Postby M-Williams » Sat Feb 10, 2018 2:45 pm

Thank you for pointing out the importance of curing, whichever way it is used as long as it serves the purpose of "curing" resin.
We too use cherry almost all the time, and it is our resin of choice. just shake well before use.
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rkundla
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Re: Casting resins cherry, emerald

Postby rkundla » Sat Feb 10, 2018 3:37 pm

Heat does help continue the reaction internally as long as their are still radicals available (generated by the UV curing) to crosslink. However, as soon as the radicals are all used up, the polymerization of the resin will stop permanently. The hold period at 300°F in the SatinCast type burnout chart no only helps dry out the flask, but it does contribute to additional resin curing.

I think your heated oil cure is helping create a water-impermeable barrier that protects the liquid slurry investment from leaching uncured resin from the model during the setup period. That is why there is a lot of talk about using dips, coatings, spray paint, etc. on the prints to improve surface quality since uncured resin will definitely cause the surface to degrade.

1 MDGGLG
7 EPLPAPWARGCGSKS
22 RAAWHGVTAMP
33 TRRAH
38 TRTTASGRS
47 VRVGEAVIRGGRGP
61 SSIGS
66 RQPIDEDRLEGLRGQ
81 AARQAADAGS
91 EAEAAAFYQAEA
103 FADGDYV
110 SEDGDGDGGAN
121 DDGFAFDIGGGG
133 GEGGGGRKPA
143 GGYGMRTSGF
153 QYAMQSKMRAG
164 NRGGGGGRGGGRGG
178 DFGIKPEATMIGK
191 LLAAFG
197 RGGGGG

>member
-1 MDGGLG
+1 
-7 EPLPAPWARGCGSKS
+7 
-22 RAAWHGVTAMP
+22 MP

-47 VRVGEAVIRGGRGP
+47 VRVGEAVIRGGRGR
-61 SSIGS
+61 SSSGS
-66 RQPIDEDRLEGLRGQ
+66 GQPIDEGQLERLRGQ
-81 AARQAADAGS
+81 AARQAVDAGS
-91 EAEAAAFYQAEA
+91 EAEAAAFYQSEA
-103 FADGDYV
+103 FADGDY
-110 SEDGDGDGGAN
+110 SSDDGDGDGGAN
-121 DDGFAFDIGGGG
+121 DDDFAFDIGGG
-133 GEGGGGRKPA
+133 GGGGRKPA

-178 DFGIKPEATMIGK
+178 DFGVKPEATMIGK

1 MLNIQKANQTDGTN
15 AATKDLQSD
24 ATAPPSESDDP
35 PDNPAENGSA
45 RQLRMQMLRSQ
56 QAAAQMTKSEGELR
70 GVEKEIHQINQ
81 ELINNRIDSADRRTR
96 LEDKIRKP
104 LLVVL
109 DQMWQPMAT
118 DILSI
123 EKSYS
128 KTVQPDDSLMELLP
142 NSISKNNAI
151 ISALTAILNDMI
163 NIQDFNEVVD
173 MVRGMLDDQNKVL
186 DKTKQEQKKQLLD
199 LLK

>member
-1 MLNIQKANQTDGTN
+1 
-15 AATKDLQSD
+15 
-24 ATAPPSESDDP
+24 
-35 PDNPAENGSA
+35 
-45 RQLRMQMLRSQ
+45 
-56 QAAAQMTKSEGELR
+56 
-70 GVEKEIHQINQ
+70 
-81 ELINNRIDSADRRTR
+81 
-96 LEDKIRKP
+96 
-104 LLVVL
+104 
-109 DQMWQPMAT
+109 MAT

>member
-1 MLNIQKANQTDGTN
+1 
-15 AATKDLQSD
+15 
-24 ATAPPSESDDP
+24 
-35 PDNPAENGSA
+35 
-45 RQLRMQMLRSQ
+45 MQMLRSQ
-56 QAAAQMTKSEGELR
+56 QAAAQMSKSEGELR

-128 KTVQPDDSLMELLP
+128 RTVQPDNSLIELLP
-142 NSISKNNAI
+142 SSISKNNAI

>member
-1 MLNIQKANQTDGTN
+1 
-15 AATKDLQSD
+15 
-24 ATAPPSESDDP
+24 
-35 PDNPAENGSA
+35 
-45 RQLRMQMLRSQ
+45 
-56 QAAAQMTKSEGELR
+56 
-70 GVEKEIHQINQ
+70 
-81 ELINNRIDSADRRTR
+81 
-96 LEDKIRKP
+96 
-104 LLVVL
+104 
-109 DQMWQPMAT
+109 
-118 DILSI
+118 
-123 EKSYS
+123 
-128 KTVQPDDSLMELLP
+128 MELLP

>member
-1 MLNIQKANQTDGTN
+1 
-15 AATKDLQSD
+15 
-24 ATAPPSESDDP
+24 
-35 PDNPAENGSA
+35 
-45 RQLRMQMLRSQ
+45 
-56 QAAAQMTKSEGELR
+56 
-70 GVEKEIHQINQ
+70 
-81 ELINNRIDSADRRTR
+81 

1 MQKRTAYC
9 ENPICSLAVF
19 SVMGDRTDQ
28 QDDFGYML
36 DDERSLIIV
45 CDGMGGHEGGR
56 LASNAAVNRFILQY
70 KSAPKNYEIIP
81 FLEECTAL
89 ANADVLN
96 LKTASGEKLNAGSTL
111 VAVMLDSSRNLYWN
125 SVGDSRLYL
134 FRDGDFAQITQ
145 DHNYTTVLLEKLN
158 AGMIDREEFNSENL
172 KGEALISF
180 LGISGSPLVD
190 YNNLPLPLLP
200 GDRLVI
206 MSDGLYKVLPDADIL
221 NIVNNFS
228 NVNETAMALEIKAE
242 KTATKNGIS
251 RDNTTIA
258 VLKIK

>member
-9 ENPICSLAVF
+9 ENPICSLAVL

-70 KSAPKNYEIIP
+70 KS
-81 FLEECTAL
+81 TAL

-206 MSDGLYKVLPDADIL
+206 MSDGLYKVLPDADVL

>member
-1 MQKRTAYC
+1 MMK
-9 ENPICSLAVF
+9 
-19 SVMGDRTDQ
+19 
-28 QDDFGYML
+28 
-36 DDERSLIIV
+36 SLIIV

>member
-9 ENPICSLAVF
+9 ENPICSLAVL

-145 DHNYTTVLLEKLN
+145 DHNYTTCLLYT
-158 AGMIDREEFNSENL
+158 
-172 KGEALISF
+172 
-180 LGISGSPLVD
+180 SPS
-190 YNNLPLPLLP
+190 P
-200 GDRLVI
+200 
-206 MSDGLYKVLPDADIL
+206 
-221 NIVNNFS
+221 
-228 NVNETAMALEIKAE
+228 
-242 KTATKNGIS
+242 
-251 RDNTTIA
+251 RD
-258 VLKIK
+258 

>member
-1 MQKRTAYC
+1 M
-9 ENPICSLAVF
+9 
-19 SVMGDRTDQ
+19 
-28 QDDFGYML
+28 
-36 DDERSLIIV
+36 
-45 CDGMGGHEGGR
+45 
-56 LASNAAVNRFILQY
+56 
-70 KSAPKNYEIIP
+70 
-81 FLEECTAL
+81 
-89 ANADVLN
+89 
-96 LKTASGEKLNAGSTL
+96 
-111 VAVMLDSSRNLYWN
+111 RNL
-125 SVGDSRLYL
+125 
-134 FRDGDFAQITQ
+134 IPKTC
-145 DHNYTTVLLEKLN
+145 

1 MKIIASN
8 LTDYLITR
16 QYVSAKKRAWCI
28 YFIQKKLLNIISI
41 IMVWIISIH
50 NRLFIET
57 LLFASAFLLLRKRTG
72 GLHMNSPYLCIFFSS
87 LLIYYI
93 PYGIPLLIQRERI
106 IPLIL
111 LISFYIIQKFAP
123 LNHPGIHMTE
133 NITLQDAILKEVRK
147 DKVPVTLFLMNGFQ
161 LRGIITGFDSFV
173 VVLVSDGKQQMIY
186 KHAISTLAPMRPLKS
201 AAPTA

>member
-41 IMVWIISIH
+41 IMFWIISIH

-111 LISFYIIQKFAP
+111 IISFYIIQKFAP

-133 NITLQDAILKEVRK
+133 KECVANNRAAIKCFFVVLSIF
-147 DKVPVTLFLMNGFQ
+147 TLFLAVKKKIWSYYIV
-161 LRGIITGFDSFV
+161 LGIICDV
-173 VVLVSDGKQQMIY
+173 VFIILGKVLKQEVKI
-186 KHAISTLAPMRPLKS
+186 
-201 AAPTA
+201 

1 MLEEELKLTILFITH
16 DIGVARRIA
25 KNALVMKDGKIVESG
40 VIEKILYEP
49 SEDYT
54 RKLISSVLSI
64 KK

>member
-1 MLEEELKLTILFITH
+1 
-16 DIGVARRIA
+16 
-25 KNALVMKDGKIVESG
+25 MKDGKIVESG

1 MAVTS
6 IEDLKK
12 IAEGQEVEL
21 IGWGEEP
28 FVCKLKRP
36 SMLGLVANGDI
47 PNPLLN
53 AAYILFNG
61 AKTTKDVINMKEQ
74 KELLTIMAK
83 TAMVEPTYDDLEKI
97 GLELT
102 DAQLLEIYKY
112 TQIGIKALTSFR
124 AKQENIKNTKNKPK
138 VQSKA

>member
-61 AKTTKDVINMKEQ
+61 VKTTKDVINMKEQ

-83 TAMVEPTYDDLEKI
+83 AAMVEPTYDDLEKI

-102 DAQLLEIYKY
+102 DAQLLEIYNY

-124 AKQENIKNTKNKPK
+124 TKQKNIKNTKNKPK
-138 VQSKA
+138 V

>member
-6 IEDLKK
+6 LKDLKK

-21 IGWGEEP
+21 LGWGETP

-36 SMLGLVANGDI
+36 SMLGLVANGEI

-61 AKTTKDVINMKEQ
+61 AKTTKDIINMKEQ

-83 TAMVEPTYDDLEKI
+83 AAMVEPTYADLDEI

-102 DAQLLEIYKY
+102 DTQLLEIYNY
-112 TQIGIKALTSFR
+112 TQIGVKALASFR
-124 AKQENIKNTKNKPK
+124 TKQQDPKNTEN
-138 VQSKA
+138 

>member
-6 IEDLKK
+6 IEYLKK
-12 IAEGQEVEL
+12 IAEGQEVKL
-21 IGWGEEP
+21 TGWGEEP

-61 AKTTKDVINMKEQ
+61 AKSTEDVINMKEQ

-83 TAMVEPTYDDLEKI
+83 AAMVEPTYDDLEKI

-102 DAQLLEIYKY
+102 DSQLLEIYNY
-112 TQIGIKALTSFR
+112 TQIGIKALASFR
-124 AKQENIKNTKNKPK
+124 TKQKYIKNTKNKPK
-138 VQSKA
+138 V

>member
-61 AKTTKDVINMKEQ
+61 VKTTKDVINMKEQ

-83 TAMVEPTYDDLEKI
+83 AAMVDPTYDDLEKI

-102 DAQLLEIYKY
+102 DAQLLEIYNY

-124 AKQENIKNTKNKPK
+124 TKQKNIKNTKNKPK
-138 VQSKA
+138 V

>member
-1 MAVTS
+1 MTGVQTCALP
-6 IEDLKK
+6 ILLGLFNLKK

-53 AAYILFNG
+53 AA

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sochin
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Re: Casting resins cherry, emerald

Postby sochin » Sun Feb 11, 2018 12:34 am

rkundla wrote:The hold period at 300°F in the SatinCast type burnout chart no only helps dry out the flask, but it does contribute to additional resin curing.



Apologies in advance for switching between degrees F & C. My furnace has both on the front and I cure in C and cast in F.

I think there are quite few others that only heat cure B9 resins. I started doing it after I saw that was what TAJS was doing with B9 and getting results with heavy items so I refined it to what works best for me.